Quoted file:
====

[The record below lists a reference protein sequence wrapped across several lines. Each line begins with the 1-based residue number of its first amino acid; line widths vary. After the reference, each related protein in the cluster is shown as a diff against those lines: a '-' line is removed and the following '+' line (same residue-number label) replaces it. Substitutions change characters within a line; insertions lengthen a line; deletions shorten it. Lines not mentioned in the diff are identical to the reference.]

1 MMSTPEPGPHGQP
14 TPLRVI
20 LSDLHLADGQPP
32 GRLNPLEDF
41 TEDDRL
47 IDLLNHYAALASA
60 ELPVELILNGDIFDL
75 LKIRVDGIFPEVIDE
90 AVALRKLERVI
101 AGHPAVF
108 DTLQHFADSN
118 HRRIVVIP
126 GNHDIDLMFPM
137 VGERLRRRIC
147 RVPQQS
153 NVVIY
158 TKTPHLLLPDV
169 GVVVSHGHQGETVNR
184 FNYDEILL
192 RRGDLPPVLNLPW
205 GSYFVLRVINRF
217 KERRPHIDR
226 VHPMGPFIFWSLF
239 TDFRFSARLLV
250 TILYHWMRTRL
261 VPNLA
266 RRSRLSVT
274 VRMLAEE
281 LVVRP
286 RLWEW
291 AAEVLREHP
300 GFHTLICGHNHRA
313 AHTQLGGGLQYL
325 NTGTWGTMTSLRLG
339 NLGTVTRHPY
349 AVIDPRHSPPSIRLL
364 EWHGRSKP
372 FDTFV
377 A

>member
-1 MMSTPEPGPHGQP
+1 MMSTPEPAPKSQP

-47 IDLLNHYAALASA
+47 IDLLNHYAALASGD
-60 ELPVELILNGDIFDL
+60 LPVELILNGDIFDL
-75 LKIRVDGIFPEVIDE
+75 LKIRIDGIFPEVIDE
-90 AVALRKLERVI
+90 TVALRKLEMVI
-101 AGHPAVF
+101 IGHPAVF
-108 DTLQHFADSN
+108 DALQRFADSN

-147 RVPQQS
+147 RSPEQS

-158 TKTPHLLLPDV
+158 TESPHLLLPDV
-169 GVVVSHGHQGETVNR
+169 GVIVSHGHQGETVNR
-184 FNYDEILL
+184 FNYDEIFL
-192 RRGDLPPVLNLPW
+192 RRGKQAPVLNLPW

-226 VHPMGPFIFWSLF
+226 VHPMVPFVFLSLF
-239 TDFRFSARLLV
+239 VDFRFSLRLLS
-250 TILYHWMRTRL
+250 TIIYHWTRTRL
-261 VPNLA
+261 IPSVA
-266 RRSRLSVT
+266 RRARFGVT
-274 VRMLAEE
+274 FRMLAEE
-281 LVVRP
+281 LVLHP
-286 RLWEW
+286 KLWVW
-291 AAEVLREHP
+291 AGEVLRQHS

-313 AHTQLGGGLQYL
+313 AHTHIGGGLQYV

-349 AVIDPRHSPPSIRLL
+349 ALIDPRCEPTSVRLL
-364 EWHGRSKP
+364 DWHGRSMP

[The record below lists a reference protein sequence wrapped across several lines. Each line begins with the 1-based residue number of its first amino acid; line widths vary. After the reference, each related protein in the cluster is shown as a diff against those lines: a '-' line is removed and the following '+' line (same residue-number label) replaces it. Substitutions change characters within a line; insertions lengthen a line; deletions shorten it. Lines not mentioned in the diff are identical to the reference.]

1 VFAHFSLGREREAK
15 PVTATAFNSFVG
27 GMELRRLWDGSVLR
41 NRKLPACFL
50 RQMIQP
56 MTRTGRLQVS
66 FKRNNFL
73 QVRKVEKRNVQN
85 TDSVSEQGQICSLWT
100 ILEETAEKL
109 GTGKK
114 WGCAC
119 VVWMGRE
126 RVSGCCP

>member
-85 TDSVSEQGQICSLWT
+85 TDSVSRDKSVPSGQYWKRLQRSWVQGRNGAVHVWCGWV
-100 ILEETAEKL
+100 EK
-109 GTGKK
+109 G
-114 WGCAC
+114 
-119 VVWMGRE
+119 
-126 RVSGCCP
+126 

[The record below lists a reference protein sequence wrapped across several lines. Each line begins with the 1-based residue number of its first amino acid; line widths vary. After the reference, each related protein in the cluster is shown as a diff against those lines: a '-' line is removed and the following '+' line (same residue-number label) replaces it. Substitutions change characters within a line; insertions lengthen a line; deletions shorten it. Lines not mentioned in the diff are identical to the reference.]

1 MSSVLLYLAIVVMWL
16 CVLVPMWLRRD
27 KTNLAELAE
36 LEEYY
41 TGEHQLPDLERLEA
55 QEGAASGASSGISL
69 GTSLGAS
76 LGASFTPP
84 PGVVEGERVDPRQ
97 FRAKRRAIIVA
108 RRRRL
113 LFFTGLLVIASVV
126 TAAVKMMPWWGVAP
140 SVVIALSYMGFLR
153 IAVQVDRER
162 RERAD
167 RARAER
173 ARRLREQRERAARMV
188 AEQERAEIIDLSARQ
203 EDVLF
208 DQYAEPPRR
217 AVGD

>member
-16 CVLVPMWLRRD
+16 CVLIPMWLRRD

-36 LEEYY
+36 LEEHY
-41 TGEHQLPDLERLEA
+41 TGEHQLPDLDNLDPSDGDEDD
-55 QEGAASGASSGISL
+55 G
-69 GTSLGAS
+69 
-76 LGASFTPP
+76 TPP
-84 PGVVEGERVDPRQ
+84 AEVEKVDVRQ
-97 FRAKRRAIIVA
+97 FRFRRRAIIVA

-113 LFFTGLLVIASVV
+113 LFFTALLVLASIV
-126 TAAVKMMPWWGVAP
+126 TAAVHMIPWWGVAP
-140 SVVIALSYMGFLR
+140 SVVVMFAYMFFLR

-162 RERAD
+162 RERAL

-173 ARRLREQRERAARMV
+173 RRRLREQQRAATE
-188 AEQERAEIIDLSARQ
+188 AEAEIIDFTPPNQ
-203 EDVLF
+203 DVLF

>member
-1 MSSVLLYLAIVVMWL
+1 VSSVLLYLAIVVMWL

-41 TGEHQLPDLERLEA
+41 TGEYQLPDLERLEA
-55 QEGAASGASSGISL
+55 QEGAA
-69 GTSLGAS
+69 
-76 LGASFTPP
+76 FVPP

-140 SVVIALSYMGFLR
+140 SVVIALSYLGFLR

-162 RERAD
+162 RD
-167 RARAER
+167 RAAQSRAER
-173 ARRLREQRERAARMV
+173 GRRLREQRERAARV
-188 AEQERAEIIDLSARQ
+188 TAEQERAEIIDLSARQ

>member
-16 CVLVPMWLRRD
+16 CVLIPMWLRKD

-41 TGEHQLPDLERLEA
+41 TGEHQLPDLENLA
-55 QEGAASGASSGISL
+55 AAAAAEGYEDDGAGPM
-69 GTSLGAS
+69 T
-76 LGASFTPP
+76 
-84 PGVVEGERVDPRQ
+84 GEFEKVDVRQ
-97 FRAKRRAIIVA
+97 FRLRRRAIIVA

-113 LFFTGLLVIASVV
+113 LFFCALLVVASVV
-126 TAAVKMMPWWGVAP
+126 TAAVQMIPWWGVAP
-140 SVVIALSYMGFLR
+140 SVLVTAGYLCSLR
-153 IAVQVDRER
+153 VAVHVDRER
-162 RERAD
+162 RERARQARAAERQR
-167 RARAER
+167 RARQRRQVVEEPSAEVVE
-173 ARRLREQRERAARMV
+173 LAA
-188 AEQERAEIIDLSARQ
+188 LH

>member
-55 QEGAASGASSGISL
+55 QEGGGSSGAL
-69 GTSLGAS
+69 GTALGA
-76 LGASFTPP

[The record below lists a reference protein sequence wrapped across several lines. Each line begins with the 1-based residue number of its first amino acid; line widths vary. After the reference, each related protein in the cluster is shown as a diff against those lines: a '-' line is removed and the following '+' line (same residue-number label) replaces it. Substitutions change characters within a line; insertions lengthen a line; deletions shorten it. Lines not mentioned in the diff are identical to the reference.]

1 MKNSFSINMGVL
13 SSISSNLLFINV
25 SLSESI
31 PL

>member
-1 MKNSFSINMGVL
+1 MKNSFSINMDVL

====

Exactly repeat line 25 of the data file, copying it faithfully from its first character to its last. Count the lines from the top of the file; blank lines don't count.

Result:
239 TDFRFSARLLV